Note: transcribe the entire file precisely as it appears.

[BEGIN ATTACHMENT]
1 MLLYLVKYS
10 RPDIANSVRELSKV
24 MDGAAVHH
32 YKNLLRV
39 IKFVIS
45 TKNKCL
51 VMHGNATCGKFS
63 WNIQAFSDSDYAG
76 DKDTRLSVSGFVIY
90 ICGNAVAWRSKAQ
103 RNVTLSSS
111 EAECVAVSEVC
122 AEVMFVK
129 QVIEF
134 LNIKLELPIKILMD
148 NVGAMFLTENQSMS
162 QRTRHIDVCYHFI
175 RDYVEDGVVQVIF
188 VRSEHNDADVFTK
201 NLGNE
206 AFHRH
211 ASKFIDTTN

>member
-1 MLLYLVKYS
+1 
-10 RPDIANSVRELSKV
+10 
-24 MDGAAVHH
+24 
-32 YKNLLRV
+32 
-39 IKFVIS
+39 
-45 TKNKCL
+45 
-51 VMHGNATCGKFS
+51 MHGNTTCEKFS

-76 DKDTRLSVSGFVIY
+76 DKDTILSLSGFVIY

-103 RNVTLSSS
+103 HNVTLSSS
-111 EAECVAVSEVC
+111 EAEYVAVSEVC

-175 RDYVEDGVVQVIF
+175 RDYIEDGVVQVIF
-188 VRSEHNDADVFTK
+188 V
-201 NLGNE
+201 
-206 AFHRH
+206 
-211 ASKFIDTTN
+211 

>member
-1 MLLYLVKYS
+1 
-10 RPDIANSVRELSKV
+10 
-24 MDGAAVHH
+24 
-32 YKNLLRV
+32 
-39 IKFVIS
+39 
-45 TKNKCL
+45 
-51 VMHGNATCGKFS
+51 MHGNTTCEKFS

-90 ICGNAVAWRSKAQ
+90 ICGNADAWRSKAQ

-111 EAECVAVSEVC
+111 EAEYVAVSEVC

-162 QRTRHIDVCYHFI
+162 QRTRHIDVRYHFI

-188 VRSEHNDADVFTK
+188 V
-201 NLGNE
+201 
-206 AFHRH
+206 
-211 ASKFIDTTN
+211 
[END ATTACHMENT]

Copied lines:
1 MLLYLVKYS
10 RPDIANSVRELSKV
24 MDGAAVHH
32 YKNLLRV
39 IKFVIS
45 TKNKCL
51 VMHGNATCGKFS
63 WNIQAFSDSDYAG
76 DKDTRLSVSGFVIY
90 ICGNAVAWRSKAQ
103 RNVTLSSS
111 EAECVAVSEVC
122 AEVMFVK
129 QVIEF
134 LNIKLELPIKILMD
148 NVGAMFLTENQSMS
162 QRTRHIDVCYHFI
175 RDYVEDGVVQVIF
188 VRSEHNDADVFTK
201 NLGNE
206 AFHRH
211 ASKFIDTTN

>member
-1 MLLYLVKYS
+1 
-10 RPDIANSVRELSKV
+10 
-24 MDGAAVHH
+24 
-32 YKNLLRV
+32 
-39 IKFVIS
+39 
-45 TKNKCL
+45 
-51 VMHGNATCGKFS
+51 MHGNTTCEKFS

-76 DKDTRLSVSGFVIY
+76 DKDTILSLSGFVIY

-103 RNVTLSSS
+103 HNVTLSSS
-111 EAECVAVSEVC
+111 EAEYVAVSEVC

-175 RDYVEDGVVQVIF
+175 RDYIEDGVVQVIF
-188 VRSEHNDADVFTK
+188 V
-201 NLGNE
+201 
-206 AFHRH
+206 
-211 ASKFIDTTN
+211 

>member
-1 MLLYLVKYS
+1 
-10 RPDIANSVRELSKV
+10 
-24 MDGAAVHH
+24 
-32 YKNLLRV
+32 
-39 IKFVIS
+39 
-45 TKNKCL
+45 
-51 VMHGNATCGKFS
+51 MHGNTTCEKFS

-90 ICGNAVAWRSKAQ
+90 ICGNADAWRSKAQ

-111 EAECVAVSEVC
+111 EAEYVAVSEVC

-162 QRTRHIDVCYHFI
+162 QRTRHIDVRYHFI

-188 VRSEHNDADVFTK
+188 V
-201 NLGNE
+201 
-206 AFHRH
+206 
-211 ASKFIDTTN
+211 